Commission-sales rates vary according to types of sales. The rates are usually based on gross sales revenue, with different commissions for certain sales levels, including fixed-commission rates. It is good to know about the various sales commission structures in order to evaluate whether or not to accept a sales position. Commission rates for performance can be a lucrative and motivating negotiating tactic before and during sales job employment situations. For example, when total gross sales surpass certain sales goals, a sales person’s commission percentages could increase as a merit bonus.

Straight commission can allow for a great deal of control of your income, which can come in handy for budgeting. With straight commission, compensation is based strictly upon a percentage of sales. While it may seem like the most risky arrangement, it is actually the purest of all commission compensation. However, straight commission may not be practical if sales are not possible right away because to a lengthy sales cycle. For example, in the real estate industry, it can take months to negotiate a sale that will provide commission income. One benefit is that as long as sales go well, your job is usually safe. The better your sales go, the more control you have over your standing within a company. Some examples of jobs which compensate on straight commission include loan officers, financial representatives and brokers, travel consultants and many direct-marketing sales positions.

Variable Commission

Variable-commission structures are similar to straight commission. However, in variable commission, the rate increases or goes down depending upon the sales’ circumstances, which are dictated by the economic cycle of a business. For example, certain products sell on a seasonal basis, such as holiday decorations and summer sporting goods. While it may be possible to garner a higher commission on new accounts, larger sales based on total volume over a certain amount of revenue may require an adjustment at a lower commission rate. Real estate professionals and insurance agents are just some of the kinds of employment situations that typically receive variable-commission compensation.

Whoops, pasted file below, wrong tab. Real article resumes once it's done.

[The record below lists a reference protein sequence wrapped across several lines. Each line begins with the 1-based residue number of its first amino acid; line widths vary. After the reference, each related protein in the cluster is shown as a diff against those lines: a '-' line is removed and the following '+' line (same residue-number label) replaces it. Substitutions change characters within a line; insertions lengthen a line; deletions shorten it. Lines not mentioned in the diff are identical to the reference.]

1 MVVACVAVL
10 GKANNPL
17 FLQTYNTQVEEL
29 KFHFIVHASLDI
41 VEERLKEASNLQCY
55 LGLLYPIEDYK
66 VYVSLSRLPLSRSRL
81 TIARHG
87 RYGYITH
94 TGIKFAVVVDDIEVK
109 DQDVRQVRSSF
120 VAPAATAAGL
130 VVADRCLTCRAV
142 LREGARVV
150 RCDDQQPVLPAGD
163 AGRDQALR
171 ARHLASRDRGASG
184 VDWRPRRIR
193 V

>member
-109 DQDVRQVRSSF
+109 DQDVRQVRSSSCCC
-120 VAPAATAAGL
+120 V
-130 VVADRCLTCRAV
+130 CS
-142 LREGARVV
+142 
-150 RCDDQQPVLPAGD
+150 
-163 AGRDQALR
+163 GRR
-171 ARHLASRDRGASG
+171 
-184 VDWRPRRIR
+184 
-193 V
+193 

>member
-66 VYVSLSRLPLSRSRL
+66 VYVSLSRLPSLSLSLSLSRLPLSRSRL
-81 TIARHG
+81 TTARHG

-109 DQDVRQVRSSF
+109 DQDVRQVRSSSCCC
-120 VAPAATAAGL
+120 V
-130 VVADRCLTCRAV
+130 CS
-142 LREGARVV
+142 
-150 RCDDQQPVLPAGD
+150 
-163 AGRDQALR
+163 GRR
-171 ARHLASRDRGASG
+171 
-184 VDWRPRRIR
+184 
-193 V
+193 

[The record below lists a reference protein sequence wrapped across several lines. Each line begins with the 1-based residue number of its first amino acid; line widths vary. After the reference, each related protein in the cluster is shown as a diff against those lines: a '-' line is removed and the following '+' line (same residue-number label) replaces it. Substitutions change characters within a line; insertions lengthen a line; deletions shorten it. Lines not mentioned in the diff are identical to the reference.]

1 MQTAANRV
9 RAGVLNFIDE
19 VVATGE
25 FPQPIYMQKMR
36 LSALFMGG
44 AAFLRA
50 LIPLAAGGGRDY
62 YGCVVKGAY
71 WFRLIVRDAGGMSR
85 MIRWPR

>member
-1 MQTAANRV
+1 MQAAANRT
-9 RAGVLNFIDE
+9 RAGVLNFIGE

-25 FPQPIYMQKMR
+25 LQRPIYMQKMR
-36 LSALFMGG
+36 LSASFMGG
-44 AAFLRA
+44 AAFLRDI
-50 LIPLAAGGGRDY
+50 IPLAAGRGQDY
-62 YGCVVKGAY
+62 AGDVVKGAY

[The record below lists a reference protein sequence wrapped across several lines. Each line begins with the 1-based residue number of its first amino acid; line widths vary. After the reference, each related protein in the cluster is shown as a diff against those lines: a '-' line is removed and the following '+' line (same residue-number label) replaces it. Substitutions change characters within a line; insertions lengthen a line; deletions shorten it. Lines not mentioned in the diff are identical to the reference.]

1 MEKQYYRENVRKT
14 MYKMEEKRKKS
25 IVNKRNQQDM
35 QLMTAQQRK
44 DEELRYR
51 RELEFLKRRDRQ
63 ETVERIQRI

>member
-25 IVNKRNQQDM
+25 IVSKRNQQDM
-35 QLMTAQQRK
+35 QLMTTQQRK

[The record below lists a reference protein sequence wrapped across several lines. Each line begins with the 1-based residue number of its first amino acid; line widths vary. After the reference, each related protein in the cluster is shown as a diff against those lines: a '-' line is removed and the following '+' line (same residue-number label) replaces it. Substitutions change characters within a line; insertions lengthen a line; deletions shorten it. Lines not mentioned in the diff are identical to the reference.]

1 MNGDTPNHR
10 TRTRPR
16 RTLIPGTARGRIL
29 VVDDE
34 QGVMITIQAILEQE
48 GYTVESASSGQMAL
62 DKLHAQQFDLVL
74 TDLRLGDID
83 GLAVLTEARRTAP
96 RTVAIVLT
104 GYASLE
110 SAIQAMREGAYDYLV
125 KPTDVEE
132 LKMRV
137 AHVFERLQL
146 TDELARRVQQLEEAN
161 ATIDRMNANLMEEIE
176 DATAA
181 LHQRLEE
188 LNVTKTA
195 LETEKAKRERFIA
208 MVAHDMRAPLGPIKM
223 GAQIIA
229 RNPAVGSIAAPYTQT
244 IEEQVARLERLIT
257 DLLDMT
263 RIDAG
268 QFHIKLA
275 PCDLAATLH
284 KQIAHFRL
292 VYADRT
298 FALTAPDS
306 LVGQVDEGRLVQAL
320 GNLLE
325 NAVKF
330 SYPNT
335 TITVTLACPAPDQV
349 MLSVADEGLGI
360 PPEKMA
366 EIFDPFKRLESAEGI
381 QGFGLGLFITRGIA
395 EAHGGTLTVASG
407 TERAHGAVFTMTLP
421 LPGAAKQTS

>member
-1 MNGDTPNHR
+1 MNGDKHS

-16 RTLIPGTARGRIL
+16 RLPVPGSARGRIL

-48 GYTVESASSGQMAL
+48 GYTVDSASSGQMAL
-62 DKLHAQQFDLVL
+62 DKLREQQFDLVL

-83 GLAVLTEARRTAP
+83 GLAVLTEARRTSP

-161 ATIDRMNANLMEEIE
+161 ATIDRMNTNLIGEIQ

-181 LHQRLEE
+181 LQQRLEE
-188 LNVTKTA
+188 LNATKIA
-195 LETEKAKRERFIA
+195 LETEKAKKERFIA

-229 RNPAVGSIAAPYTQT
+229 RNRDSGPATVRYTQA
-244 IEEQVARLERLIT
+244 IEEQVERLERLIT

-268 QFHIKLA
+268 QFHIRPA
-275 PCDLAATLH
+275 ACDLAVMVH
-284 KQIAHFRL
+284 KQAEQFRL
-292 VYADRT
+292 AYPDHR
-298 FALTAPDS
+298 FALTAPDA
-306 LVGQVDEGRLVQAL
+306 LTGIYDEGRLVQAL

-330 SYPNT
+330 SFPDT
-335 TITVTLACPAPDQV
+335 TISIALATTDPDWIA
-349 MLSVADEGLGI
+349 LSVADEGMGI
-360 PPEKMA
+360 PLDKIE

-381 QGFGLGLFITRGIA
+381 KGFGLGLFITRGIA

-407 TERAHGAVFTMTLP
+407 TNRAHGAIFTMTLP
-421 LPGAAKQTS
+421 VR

Draw Against Commission

A draw against commission is also like straight commission, except that an employer allows employees or representatives to draw a certain amount of money each pay period to help get the system started. For example, a $3,000 draw earning only $2,000 in commissions will garner a check for $3,000 with the requirement to pay the company $1,000 back from future earnings. Another benefit is that many draws do not need to be paid back if a job doesn’t work out and an employee must leave the company. Virtually any type of sales consultant may draw against commission, which is dependent upon the company’s policy and structure. Some of the more popular ones include those in the advertising sales industry and others which operate from a large scale, including several branches within the business.

Base Plus Commission

The base-plus-commission structure is generally the same as “salary plus commission.” In this case, the company pays a certain salary, called the base, which is the salesperson’s to keep. Above that amount, the company provides a commission according to a mutually agreed upon formula. Many sales groups use this commission combination. A very wide variety of sales representatives receive base-plus-commission compensation, generally including those who serve the public in retail store settings such as book, equipment, telecommunications and mobile-device sales.

Advance Against Commission

Much like the draw-commission structure, the advance-against-commission system is usually an occasional rather than a continual event. Also, it generally does not exceed the amount of commissions already earned by an employee or representative. Professionals in sales at many levels can receive an advance against commission. It is usually offered to cover expenses until commissions arrive. Recruiters and sales and territory managers are just some of the people who generally receive advances against commission.

Residual Commission

Residual commission is one that keeps on paying regardless of whether a salesperson stays with a company. For example, when it comes to insurance sales, a sales associate is entitled, for a period of time, to commissions on clients’ payments on policies that the salesperson sold to them prior to leaving. When your sales work involves a lot of new-account generation, you would be wise to negotiate a residual commission on those new accounts. The justification here is that the reward for selling the account belongs to you; after you leave and the account is maintained, a portion of the income would be yours for a while. Residual commissions are also paid to those in affiliate sales and similar programs.

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